Nearly half the films showing in the 17th Annual TriBeCa Film Festival were directed by women, the most in the festival's history.

Promoting women in film has "always has been part of our mission," said Peter Torres, the festival's COO. "We are also a female-driven company." The TiBeCa CEO and co-founder is Jane Rosenthal, and several of the festival executives and creative leads are women.

"We've always been along this path," said Torres in an interview Wednesday on Cheddar.

Of the 96 films showing in the festival, 44 of them were directed by women. And the organizers have dedicated the last Saturday of the festival to the #TimesUp movement to counter sexual harassment and gender inequality in entertainment. Torres said there will be panel discussions about gender and pay parity in film and other industries.

The #TimesUp movement and #MeToo started after revelations that the Hollywood mogul Harvey Weinstein had paid settlements to several women who accused him of sexual harassment over three decades. Since the initial reports of his alleged behavior, several other women have come forward to accuse Weinstein of assault.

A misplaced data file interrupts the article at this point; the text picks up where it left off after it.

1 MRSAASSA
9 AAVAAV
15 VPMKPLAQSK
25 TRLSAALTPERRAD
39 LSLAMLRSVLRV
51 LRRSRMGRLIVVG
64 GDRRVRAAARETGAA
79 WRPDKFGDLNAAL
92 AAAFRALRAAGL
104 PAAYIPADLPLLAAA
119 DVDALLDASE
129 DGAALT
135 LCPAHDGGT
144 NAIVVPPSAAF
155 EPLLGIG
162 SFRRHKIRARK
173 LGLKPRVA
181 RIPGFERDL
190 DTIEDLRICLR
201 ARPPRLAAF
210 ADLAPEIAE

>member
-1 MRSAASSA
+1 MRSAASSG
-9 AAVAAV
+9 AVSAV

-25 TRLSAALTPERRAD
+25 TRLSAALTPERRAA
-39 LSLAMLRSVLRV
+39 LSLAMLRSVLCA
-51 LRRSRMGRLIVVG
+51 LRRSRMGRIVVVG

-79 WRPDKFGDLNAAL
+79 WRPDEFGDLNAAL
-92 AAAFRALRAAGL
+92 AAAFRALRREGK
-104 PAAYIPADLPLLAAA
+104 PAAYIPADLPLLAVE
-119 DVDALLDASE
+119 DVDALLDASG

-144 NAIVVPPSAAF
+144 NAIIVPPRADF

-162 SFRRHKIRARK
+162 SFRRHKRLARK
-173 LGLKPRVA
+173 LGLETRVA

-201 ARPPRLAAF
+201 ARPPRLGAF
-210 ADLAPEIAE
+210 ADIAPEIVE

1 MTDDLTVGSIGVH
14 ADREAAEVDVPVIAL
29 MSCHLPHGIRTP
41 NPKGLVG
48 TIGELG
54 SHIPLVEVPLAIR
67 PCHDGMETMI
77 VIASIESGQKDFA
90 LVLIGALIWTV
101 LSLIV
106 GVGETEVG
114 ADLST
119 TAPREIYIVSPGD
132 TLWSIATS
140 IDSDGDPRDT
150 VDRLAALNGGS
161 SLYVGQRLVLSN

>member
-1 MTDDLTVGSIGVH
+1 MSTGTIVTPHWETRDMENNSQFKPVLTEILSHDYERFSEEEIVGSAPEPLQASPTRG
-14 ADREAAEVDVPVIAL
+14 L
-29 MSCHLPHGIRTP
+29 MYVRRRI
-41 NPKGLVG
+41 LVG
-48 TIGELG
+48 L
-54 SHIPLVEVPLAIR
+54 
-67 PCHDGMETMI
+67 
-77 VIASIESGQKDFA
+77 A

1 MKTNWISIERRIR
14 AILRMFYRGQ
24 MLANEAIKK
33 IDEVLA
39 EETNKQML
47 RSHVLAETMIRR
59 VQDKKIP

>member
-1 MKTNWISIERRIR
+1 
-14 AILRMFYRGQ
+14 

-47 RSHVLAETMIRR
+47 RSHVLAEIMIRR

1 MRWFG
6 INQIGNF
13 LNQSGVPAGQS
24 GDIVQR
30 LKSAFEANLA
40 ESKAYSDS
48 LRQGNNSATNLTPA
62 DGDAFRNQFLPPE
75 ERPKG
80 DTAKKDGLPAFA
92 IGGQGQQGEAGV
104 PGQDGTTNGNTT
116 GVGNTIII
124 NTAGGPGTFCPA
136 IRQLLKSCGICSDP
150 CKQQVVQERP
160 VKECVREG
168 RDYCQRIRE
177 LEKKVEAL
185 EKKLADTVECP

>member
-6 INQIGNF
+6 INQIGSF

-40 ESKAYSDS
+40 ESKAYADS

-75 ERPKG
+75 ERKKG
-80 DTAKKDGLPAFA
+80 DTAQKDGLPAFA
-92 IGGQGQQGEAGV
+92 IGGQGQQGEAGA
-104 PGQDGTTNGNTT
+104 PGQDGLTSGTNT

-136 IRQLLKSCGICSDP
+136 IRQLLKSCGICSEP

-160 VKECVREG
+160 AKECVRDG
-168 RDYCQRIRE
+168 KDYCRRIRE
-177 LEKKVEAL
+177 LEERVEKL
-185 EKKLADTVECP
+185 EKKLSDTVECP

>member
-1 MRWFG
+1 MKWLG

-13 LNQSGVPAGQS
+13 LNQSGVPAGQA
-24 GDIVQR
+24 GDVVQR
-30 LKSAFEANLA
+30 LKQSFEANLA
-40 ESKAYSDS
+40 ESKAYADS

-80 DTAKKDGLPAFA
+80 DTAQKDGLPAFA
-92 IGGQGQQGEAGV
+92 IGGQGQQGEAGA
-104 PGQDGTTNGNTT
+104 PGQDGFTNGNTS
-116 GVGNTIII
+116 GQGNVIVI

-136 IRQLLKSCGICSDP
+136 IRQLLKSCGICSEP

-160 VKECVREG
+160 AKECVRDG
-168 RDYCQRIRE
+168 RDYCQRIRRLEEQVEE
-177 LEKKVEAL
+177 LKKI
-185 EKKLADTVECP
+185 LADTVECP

Many of his films were shown at TriBeca over the years, and the festival featured a special, live "conversation with Harvey Weinstein" as part of its 2015 program. At the time, Rosenthal said, “Harvey has a heart bigger than this room and when he’s your friend, you’re stuck with him.”

This year's festival will highlight TriBeCa's "Through Her Lens" program, in partnership with the fashion brand Chanel, which was started in 2015 to support female directors, and the Nora Ephron Prize for women writing and directing films.

"We have always been trying to empower female filmmakers," said Torres.

The festival runs from April 18-29.

For full interview, click here.